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Designing and evaluating complex interventions to improve health care\ud

By Neil C. Campbell, Elizabeth Murray, Janet Darbyshire, Jon Emery, Andrew Farmer, Frances Griffiths, Bruce Guthrie, Helen Lester, Phil Wilson and A.-L. Kinmonth


Complex interventions are “built up from a number of components, which may act both independently and interdependently.”1 2 Many health service activities should be considered as complex. Evaluating complex interventions can pose a considerable challenge and requires a substantial investment of time. Unless the trials illuminate processes and mechanisms they often fail to provide useful information. If the result is negative, we are left wondering whether the intervention is inherently ineffective (either because the intervention was inadequately developed or because all similar interventions are ineffective), whether it was inadequately applied or applied in an inappropriate context, or whether the trial used an inappropriate design, comparison groups or outcomes. If there is a positive effect, it can be hard to judge how the results of the trial might be applied to a different context (box 1)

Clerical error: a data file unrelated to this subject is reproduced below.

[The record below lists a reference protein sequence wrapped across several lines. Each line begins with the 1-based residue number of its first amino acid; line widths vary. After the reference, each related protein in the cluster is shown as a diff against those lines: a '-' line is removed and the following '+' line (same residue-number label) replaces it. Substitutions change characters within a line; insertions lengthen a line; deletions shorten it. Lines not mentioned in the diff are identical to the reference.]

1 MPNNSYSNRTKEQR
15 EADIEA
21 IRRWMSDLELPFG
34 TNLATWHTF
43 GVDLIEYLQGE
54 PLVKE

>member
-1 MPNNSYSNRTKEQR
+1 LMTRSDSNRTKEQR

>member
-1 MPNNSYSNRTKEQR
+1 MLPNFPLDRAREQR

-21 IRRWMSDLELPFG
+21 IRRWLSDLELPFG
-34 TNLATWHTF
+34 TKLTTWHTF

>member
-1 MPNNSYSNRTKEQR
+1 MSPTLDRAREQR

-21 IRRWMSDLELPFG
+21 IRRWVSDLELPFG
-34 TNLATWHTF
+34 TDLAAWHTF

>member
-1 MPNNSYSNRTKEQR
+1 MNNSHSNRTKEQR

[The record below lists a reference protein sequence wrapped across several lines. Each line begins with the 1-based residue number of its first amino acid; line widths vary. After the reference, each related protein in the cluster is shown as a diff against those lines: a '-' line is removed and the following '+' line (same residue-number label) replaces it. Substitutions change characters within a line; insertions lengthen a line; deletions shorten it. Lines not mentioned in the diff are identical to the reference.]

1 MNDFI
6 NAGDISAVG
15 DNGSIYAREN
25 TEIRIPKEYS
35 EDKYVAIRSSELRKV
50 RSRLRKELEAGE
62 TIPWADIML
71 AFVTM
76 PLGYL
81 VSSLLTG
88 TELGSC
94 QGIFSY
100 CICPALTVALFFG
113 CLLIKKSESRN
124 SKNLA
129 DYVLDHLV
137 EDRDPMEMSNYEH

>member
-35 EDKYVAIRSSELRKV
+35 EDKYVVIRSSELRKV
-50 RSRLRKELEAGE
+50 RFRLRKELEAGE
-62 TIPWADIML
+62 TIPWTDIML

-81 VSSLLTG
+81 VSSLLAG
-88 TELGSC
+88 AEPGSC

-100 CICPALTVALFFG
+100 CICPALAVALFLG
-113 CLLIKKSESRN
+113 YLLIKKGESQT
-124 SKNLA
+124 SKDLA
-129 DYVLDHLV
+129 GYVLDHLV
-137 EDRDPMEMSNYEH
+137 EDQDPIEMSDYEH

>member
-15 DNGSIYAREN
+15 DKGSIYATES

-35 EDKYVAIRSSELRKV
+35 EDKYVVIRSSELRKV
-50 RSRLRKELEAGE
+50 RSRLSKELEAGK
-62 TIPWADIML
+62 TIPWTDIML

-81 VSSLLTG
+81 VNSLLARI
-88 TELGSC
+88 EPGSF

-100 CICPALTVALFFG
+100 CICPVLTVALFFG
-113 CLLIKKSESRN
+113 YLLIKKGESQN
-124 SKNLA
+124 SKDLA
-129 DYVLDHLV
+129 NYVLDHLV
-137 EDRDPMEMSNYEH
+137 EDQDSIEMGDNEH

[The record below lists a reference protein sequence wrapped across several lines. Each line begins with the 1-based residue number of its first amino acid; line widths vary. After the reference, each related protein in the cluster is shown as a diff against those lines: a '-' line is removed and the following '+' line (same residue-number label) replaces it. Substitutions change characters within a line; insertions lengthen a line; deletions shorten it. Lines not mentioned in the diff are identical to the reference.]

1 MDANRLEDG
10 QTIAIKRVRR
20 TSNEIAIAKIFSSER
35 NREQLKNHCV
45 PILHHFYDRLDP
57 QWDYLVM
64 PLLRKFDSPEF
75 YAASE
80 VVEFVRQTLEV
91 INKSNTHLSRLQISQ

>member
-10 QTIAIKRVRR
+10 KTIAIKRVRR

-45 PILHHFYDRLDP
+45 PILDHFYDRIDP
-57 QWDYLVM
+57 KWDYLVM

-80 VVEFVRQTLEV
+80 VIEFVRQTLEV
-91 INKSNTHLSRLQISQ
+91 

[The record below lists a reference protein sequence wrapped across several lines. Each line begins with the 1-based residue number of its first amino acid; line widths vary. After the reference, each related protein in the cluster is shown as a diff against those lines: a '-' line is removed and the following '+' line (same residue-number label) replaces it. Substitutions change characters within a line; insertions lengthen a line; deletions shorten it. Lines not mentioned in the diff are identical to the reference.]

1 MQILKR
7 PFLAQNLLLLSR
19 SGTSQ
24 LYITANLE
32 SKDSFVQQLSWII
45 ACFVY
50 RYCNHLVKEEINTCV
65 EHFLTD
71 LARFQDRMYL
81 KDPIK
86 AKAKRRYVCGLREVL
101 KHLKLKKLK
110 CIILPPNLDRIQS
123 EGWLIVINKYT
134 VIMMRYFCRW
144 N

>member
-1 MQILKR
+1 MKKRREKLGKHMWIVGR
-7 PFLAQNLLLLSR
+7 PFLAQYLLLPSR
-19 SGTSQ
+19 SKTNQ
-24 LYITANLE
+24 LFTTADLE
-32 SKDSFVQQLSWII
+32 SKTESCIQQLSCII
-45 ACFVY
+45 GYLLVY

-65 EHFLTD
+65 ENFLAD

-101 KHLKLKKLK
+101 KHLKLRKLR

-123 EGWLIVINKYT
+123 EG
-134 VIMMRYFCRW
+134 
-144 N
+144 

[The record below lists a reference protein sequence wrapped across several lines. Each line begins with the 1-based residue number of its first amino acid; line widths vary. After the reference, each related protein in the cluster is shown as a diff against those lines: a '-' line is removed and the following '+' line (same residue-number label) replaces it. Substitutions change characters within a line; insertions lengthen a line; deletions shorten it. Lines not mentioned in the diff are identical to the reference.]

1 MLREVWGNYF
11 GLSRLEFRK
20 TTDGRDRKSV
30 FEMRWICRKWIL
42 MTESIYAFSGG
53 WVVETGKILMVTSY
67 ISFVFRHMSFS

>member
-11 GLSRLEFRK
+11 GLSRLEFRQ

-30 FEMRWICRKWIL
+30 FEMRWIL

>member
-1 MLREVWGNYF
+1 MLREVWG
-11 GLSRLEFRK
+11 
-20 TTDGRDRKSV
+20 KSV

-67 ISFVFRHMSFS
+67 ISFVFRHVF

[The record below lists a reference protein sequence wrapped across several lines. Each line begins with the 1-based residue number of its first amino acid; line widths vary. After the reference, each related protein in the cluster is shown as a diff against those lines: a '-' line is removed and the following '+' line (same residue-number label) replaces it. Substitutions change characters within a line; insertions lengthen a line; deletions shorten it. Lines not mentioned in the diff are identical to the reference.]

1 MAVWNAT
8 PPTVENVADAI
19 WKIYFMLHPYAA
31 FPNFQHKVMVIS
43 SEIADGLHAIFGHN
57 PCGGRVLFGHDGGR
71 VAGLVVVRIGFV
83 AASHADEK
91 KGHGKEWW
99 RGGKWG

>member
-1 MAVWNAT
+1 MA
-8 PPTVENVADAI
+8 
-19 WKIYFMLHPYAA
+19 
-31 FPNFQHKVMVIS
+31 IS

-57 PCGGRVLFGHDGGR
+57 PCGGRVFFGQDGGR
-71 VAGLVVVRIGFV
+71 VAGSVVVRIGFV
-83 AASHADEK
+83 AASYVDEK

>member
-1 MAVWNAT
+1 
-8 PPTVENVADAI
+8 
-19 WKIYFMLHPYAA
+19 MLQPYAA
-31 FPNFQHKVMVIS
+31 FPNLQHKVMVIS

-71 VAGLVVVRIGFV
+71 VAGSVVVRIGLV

Topics: R1
Publisher: BMJ Group
Year: 2007
OAI identifier: oai:wrap.warwick.ac.uk:3018

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